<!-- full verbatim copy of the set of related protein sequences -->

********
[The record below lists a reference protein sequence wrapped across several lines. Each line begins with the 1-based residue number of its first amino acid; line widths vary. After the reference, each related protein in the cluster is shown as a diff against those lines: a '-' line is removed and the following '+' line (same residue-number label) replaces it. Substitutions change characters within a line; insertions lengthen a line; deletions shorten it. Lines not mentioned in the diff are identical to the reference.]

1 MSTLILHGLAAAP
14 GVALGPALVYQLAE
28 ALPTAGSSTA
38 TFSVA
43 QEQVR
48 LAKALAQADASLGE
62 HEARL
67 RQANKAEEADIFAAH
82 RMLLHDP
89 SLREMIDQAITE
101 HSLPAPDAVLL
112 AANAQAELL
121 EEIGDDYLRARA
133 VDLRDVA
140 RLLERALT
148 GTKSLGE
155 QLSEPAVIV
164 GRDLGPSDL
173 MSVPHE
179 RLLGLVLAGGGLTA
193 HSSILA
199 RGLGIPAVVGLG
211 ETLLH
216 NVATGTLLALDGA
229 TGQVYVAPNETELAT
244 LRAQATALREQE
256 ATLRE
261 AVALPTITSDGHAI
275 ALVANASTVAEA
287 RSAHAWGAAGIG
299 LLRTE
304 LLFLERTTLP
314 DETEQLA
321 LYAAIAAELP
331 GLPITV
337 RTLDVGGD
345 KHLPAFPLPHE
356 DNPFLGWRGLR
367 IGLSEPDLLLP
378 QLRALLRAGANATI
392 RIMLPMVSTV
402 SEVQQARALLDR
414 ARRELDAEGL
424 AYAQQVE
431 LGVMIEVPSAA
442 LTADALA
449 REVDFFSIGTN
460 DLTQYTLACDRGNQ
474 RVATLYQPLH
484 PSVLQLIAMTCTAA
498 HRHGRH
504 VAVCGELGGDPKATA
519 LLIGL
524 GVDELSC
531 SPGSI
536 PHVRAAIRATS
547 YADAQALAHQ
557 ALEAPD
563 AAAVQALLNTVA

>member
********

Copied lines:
[The record below lists a reference protein sequence wrapped across several lines. Each line begins with the 1-based residue number of its first amino acid; line widths vary. After the reference, each related protein in the cluster is shown as a diff against those lines: a '-' line is removed and the following '+' line (same residue-number label) replaces it. Substitutions change characters within a line; insertions lengthen a line; deletions shorten it. Lines not mentioned in the diff are identical to the reference.]

1 MSTLILHGLAAAP
14 GVALGPALVYQLAE
28 ALPTAGSSTA
38 TFSVA
43 QEQVR
48 LAKALAQADASLGE
62 HEARL
67 RQANKAEEADIFAAH
82 RMLLHDP
89 SLREMIDQAITE
101 HSLPAPDAVLL
112 AANAQAELL
121 EEIGDDYLRARA
133 VDLRDVA
140 RLLERALT
148 GTKSLGE
155 QLSEPAVIV
164 GRDLGPSDL
173 MSVPHE
179 RLLGLVLAGGGLTA
193 HSSILA
199 RGLGIPAVVGLG
211 ETLLH
216 NVATGTLLALDGA
229 TGQVYVAPNETELAT
244 LRAQATALREQE
256 ATLRE
261 AVALPTITSDGHAI
275 ALVANASTVAEA
287 RSAHAWGAAGIG
299 LLRTE
304 LLFLERTTLP
314 DETEQLA
321 LYAAIAAELP
331 GLPITV
337 RTLDVGGD
345 KHLPAFPLPHE
356 DNPFLGWRGLR
367 IGLSEPDLLLP
378 QLRALLRAGANATI
392 RIMLPMVSTV
402 SEVQQARALLDR
414 ARRELDAEGL
424 AYAQQVE
431 LGVMIEVPSAA
442 LTADALA
449 REVDFFSIGTN
460 DLTQYTLACDRGNQ
474 RVATLYQPLH
484 PSVLQLIAMTCTAA
498 HRHGRH
504 VAVCGELGGDPKATA
519 LLIGL
524 GVDELSC
531 SPGSI
536 PHVRAAIRATS
547 YADAQALAHQ
557 ALEAPD
563 AAAVQALLNTVA

>member